It all began with a wonder horse called Arkle and a lifelong passion for the race track was born, which led Alex Salmond to organise Scotland’s first royal race meeting with the Duke of Rothesay.
He was just nine years old when an uncle captured his imagination with talk of Irish race horse Arkle, which went on to become a racing legend.
The former First Minister remembers it well: “I put half a crown on, and got 7 and 6 back. I was really, really pleased and thought this is the sport for me the sport of kings.
“That was my first bet and I came to the conclusion that this was something that happened every time you put your half-crown on and got more money back. However, it turned out there was a wee bit more to it than that.”
Mr Salmond is fascinated by how betting works. He never spoke of what he thought the odds were for winning the “referendum stakes”, but felt he was favourite on the day.
“Folk like my uncle owned dogs because he couldn’t afford to own a racehorse. He was interested in racing as many working people are, through society to the Queen, who I have spoken to about racing on many, many occasions. It captures something few other sports do.
“There are bits of it I could give or take I’ve never been to Ascot and I don’t think I ever will. But I’ll go to Cheltenham. It’s amazing.”
Betting, of course, carries a dark side and many potential pitfalls.
“If I’m at a race meeting, I’ll put a bet on for the fun of it. It’s not something I’d ever suggest someone does seriously unless you wanted to take it very, very seriously. You should treat it as a hobby.”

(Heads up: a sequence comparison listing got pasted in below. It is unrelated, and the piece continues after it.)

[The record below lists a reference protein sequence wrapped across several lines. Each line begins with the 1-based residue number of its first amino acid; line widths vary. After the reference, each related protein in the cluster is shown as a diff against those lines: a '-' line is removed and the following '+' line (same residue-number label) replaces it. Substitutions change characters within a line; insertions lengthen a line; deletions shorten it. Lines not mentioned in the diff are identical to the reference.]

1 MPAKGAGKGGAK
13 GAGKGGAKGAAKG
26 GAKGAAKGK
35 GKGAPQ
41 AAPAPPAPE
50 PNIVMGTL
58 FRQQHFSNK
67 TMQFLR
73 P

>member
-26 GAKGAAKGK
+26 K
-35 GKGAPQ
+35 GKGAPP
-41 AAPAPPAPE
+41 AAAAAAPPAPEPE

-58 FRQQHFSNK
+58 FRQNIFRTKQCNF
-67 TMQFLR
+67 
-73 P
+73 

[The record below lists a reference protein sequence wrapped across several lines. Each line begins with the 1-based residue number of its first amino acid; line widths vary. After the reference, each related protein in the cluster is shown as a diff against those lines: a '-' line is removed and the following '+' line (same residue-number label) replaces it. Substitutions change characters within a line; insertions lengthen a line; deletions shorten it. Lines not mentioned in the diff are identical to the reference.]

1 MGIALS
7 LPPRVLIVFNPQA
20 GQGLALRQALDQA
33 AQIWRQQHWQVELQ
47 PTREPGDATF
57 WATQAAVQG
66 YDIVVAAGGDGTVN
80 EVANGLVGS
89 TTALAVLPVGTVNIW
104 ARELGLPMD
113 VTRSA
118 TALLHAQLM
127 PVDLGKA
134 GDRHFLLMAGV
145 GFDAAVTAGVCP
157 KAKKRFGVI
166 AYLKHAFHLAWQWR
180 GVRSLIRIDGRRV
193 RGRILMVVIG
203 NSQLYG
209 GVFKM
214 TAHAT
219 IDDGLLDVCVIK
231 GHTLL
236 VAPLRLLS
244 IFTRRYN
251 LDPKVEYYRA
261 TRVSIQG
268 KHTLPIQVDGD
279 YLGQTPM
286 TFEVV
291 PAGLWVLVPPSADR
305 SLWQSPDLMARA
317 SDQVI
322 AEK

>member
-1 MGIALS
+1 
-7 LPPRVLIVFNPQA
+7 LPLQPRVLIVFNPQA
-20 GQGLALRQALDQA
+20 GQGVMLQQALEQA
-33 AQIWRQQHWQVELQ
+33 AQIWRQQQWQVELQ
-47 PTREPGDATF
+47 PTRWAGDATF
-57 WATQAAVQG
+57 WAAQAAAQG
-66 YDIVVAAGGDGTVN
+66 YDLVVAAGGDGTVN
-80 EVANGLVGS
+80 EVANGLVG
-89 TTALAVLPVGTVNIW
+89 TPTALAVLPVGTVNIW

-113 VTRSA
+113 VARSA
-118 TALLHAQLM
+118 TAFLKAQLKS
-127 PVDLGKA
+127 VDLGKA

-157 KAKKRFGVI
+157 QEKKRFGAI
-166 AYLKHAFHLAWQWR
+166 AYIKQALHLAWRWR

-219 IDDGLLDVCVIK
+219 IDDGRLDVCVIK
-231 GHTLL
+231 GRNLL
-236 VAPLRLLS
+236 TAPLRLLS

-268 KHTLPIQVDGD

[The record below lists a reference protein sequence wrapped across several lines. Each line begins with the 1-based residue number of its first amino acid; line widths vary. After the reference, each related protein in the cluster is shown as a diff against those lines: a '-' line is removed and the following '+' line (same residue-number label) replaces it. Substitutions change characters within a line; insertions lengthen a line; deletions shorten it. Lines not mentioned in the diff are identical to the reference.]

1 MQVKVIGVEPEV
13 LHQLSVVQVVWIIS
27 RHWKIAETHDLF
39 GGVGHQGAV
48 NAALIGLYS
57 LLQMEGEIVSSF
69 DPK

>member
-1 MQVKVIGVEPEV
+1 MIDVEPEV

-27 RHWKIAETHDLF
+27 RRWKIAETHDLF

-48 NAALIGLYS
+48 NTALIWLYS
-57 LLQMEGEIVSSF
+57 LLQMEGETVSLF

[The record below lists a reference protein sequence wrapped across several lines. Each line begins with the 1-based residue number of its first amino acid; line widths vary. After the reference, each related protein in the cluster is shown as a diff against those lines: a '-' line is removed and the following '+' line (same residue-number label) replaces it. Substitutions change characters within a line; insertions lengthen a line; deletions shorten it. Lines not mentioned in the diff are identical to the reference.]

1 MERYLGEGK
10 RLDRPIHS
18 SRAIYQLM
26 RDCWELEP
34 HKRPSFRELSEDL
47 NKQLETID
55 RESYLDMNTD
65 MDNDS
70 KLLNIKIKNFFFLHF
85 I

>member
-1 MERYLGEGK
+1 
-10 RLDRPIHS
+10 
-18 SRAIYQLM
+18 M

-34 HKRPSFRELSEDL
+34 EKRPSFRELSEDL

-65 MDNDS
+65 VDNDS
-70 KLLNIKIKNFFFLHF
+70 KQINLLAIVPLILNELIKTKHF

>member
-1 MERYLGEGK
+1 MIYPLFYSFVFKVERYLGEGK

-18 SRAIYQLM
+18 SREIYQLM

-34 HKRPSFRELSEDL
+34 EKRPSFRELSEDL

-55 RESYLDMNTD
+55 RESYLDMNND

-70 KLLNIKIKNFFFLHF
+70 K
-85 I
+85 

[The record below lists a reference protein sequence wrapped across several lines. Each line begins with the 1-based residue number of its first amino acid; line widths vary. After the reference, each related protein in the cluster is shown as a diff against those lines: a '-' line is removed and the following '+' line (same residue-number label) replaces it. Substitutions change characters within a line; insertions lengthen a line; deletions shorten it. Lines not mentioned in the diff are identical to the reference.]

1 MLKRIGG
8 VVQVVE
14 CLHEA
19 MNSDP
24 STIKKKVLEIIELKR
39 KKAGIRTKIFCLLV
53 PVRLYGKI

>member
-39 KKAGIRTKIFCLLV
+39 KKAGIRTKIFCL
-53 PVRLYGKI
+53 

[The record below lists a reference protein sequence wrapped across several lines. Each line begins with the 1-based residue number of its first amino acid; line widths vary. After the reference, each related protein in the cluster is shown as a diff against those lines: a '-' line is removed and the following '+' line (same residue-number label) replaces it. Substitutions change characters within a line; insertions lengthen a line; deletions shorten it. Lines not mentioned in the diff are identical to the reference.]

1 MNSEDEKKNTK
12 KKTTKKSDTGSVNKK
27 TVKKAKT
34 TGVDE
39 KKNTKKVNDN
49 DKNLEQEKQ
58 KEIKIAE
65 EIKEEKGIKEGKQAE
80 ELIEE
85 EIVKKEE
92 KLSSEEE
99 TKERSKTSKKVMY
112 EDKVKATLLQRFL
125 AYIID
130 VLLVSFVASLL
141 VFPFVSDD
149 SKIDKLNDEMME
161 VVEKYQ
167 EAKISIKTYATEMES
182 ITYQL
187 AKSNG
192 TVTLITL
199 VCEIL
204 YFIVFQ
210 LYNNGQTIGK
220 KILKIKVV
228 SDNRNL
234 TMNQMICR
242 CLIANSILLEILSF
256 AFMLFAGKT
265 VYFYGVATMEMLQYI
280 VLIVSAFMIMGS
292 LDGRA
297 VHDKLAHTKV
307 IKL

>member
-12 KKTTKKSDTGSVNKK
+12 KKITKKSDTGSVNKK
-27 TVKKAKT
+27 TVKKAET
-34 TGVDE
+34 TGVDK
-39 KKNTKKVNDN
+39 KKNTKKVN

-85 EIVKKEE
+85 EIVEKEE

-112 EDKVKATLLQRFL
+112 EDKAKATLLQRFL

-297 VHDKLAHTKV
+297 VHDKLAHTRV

At various times, he’s written racing columns and is proud of his “spectacular” 50% win rate.
“When I became First Minister I realised that it wasn’t going to be possible to continue my racing column. You can survive a lot in politics, but a run of losing naps is difficult to explain.
“The only occasion I’ve done a racing column since I became First Minister was once for The Courier.”
The occasion was Scotland’s first-ever Royal race meeting and it came about in 2011 as a result of a collaboration with Prince Charles.
“I’ve got a huge amount of time for Prince Charles,” he said.
They decided on Scotland’s first royal race meeting at Perth to raise money for charity.
“As part of it, we got good sponsorship from DC Thomson. And as part of that, I agreed to come back as a tipster for one day for The Courier. I am delighted to say it was a 100% record in naps. We raised a mighty sum.
“We were planning a TV interview with Prince Charles, but when we got there his advisers were less keen on an interview being a bit over-protective.
“So what I did was when it was time to present the trophy, which the Prince was presenting for the race, I introduced him and said the Prince would like to say a few words.
“He was great considering I handed him the microphone without any warning. He did a great speech, impromptu and witty and on the spot. You asked me about risk-taking there’s an example.”